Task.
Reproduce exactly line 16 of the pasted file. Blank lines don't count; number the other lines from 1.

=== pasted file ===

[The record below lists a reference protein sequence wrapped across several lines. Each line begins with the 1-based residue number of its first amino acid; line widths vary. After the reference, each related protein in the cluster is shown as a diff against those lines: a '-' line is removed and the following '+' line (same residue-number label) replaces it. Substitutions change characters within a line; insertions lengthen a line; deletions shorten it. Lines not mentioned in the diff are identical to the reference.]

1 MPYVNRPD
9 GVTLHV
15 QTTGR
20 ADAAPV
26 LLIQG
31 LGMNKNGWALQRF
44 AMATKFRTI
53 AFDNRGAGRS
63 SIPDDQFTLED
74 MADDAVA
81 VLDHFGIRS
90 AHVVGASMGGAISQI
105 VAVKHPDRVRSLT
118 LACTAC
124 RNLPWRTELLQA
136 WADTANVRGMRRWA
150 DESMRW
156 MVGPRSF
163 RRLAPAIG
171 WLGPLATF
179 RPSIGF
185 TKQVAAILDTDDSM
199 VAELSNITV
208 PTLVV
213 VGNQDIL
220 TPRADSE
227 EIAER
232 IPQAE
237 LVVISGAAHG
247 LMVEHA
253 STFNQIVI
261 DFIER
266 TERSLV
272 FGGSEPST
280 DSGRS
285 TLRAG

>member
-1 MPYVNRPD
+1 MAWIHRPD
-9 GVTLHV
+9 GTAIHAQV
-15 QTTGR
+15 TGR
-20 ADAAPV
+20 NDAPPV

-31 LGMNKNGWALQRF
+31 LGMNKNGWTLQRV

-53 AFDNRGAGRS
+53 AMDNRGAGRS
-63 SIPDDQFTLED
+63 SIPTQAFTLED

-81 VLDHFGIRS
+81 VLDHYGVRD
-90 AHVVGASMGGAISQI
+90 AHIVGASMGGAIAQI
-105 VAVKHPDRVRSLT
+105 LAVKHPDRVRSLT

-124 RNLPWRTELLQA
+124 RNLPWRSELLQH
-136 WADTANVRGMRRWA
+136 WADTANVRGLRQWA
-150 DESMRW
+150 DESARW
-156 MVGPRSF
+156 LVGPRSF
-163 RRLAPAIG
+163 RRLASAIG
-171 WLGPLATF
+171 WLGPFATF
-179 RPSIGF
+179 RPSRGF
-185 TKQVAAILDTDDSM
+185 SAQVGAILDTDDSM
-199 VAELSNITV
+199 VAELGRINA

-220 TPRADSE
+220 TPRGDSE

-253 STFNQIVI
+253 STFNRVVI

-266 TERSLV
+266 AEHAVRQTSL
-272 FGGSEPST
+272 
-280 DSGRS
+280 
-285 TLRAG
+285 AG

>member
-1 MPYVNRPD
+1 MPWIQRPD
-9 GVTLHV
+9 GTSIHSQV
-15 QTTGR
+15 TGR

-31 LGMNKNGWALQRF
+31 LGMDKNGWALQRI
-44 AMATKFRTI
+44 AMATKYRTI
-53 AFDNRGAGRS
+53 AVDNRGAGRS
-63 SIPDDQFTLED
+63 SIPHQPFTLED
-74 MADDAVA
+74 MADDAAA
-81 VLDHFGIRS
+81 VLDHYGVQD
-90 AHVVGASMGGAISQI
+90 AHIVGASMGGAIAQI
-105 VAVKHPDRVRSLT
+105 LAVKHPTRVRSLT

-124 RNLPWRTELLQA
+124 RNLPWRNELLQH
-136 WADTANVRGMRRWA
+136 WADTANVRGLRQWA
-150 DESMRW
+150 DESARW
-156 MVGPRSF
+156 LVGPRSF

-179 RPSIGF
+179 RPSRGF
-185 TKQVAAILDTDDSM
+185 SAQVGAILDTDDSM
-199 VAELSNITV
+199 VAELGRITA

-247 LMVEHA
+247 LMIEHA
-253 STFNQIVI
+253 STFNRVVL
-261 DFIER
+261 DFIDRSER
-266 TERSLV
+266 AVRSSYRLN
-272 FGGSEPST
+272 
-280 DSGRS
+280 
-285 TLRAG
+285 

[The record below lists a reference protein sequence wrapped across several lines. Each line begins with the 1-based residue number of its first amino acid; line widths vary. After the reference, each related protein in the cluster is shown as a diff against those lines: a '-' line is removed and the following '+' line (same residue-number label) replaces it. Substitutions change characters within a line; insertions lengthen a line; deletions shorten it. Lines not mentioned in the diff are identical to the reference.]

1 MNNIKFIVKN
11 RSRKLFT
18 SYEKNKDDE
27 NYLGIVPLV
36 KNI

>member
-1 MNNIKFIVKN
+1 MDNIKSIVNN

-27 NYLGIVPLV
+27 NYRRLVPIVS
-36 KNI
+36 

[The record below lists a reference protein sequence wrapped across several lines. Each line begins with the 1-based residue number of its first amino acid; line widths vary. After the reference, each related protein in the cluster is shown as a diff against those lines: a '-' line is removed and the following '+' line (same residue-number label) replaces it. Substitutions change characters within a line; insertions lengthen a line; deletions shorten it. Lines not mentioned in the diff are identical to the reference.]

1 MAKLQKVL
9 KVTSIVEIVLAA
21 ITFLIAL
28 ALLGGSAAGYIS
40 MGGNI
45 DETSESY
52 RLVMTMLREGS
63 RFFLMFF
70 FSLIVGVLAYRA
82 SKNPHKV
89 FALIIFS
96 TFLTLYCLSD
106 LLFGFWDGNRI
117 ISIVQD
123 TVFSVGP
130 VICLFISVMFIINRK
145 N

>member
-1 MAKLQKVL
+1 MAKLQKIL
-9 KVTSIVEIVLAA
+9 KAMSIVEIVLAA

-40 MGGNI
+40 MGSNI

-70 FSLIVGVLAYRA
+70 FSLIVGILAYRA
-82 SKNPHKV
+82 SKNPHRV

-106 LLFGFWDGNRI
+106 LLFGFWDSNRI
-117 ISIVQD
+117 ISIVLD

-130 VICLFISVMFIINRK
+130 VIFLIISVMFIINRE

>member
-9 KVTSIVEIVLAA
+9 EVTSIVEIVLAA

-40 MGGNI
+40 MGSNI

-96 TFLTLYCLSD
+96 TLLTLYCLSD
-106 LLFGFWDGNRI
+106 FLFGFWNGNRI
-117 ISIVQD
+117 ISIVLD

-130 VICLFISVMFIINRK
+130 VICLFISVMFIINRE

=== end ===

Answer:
124 RNLPWRTELLQA